Interval training, good or bad?

4 weeks 1 day ago #34936 by waverider
Interval training is effective in most sports. Is it counter productive if it becomes a major part of paddle training?

As well as fitness, technique is a major part of paddling. Improving your technique is about fine tuning your "default" style that you do instinctively without having to thinking. Can interval training work against this? If you are going flat out technique starts to get fuzzy, especially if you are just a beginner, then between bursts the temptation is to back right off and not really focus about keeping everything sharp as this is your "rest" period. Ergo you are rarely in that sweet spot where everything is coming together just right.

Not saying there is no place for it, but it maybe shouldn't be a major focus. I'm just a beginner so not professing to be an expert at this just looking for guidance for the most effective approach.

At the moment I build my speed until it starts getting sloppy, then I stop and restart rather than push on and let it all start to unravel

Any opinions?

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4 weeks 1 day ago #34937 by SpaceSputnik
I am also pretty green, but so far my experience is that slow and methodical technique work goes well with trying it in action. I.e. starting slow to make sure everything is where it's supposed to be and gradually racheting it up to a level when you actually putting power down but without a significant technique breakdown. Since I always concentrate on where things are it seems to help internalize it since I get more distinct sensation of how the power is produced.
When things get wonky I tell myself to back off a bit and when it feels steady and nice I load up again. I feel that I am beginning to cruise faster that way.
At this point I personally don't want to commit to a formalized HIT-like routine because I want to keep the focus on how my body is working (including under various load levels) and how well I am connecting with the water. Which doesn't mean going slow, but rather going fast but with your head in the right place.

Current: Think Evo II
Past: Epic V7

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4 weeks 23 hours ago #34940 by tve
Replied by tve on topic Interval training, good or bad?
Interval training does not mean going full out. In general, you should keep a steady level of effort through the entire interval, so if you're doing a 4 minute interval you better not start out at max power unless you're superman...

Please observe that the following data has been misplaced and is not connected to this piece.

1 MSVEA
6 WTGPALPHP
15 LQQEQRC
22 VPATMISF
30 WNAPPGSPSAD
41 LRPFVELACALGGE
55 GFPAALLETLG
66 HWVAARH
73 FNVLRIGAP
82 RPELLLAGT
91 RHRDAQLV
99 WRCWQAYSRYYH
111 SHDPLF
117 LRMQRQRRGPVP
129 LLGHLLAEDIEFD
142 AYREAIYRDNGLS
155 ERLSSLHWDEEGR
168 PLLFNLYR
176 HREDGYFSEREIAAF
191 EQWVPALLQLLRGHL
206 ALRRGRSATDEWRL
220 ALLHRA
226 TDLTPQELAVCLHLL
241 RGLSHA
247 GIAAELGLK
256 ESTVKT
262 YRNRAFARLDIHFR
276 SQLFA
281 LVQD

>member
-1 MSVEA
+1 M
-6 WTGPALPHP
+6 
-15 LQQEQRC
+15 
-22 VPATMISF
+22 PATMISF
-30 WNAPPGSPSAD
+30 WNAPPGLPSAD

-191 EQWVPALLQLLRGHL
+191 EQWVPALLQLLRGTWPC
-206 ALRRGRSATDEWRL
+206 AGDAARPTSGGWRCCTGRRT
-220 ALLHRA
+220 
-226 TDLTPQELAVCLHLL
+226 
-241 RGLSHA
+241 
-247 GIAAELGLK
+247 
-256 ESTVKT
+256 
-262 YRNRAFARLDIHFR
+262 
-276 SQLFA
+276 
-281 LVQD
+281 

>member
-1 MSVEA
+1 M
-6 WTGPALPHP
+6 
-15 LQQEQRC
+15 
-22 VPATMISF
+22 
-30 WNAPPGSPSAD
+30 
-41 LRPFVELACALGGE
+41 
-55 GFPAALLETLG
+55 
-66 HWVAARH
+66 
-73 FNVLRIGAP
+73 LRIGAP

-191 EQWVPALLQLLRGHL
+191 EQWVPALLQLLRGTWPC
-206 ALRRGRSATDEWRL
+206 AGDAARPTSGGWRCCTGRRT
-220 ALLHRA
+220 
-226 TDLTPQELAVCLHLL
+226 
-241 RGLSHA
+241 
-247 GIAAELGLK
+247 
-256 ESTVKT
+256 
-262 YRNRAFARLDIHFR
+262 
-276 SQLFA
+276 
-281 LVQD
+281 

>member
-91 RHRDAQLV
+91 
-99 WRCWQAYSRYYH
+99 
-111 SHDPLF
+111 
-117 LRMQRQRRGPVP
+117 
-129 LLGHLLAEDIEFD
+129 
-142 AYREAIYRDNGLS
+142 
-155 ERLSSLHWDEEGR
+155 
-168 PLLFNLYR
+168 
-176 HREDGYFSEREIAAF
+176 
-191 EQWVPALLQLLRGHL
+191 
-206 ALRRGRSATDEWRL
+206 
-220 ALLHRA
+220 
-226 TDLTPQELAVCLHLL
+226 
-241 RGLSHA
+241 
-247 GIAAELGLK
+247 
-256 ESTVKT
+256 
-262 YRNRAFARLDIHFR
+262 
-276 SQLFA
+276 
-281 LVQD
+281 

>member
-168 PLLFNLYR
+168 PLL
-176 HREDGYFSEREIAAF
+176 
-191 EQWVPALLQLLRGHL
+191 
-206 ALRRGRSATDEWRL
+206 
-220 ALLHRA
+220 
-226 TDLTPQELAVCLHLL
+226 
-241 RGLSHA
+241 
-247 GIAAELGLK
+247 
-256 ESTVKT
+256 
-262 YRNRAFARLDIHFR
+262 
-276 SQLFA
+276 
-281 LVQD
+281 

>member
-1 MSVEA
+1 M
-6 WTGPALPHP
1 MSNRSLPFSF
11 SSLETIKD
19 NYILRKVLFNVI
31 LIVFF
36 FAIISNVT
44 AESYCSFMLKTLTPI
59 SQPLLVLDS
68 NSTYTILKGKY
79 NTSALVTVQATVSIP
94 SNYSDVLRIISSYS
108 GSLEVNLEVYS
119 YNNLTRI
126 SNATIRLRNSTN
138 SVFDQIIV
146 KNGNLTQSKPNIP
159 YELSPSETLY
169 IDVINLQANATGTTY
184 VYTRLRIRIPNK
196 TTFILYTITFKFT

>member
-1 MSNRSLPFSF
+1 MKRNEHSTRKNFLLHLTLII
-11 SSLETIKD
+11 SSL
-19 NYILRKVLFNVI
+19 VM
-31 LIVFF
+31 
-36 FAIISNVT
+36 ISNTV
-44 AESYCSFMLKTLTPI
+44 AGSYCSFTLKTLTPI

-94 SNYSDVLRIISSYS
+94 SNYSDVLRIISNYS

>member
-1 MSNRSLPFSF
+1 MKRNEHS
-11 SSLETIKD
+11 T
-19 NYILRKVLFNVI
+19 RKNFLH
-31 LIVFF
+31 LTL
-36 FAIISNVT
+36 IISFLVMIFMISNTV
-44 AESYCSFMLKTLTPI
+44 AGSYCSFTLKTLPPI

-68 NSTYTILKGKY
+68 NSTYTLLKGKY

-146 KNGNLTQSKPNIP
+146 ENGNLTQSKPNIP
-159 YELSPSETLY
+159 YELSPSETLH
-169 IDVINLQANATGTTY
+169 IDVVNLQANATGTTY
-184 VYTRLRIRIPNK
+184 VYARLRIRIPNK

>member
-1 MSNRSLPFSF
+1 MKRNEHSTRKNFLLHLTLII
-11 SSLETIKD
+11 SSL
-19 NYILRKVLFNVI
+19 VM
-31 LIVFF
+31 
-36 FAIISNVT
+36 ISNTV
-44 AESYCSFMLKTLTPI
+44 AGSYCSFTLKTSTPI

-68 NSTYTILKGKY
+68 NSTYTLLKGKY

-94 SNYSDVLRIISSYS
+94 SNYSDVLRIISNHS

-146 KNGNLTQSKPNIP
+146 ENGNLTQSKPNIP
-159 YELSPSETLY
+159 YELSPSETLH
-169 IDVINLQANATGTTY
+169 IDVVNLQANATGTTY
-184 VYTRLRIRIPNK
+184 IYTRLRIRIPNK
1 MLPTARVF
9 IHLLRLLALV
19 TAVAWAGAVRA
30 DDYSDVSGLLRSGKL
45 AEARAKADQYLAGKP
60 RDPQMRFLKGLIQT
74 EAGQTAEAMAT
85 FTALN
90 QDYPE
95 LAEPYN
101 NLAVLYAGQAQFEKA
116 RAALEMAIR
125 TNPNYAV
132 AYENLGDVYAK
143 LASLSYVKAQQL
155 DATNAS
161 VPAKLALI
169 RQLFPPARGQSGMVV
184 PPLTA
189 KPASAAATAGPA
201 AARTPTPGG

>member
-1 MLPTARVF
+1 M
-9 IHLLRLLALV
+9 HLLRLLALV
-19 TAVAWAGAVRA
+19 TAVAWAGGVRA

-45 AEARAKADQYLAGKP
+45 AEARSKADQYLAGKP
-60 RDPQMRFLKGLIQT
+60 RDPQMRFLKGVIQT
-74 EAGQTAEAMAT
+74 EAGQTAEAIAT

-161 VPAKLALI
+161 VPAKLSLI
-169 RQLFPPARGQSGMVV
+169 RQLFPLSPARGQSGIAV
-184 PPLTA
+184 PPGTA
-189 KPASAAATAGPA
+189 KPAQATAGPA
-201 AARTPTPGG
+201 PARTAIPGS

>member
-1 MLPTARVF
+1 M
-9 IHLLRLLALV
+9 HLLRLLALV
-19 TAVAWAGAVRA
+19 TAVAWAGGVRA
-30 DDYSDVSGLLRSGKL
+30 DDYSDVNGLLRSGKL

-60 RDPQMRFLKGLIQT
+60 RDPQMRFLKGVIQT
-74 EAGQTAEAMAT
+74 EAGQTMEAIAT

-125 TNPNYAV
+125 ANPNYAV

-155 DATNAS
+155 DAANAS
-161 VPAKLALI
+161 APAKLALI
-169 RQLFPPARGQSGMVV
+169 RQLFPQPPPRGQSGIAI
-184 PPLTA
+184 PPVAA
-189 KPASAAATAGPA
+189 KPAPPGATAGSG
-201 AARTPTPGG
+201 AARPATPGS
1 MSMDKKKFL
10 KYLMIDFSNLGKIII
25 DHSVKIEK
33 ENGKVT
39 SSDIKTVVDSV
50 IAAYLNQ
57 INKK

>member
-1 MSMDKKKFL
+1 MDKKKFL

I actually find that very short intervals of ~15 seconds going all out and trying to achieve maximum speed are very effective for testing and practicing technique. If you don't manage to efficiently apply and transfer power you find out extremely quickly, and if you make small changes to your technique you also find out quickly whether they help or not. (I'm talking about 15 secs ON - 45-90 OFF, not 15 ON - 15 OFF, those have a different purpose.)

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4 weeks 21 hours ago #34941 by robin.mousley
Interval training is very much part of the elite paddlers' training routines, so I guess it must be "good"!

They do tend to mix it up, with both longer intervals at "steady" rather than "flat out" and shorter intervals going all-out.

An important aspect seems to be the rest in between each interval.  

The training program that was put together for us for the Cape Point Challenge included interval sessions like:
  • 8 x 5min steady with 2min rest in between each interval
  • Pyramid session: 5, 4, 3, 2, 1, 2, 3, 4, 5, 4, 3, 2, 1 with 1 min rest in between.
  • 10 x 3min on, 1 min off in between each one
  • 8, 7, 6, 5, 4, 3, 2, 1 with 1 min in between each one
In general we had two interval sessions per week, with downwind, cardio at gym and a time trial each week.  The aim was to do 6 days of exercise with one day of complete rest each week.Besides the basic benefits of interval training (speed and endurance), in surfski racing you quite often have to put in an interval to catch up with another paddler or a group in front - and the interval training obviously helps because you're used to putting in high short term effort.

Rob

Currently Fenn Swordfish S, Epic V10 Double.
Previously: Think Evo II, Carbonology Zest, Fenn Swordfish, Epic V10, Fenn Elite, Red7 Surf70 Pro, Epic V10 Sport, Genius Blu, Kayak Centre Zeplin, Fenn Mako6, Custom Kayaks ICON, Brian's Kayaks Molokai, Brian's Kayaks Wedge and several others...

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4 weeks 14 hours ago #34942 by mrcharly
What tve.

There is nothing like interval training for developing power and speed. Just doing long paddling won't build either.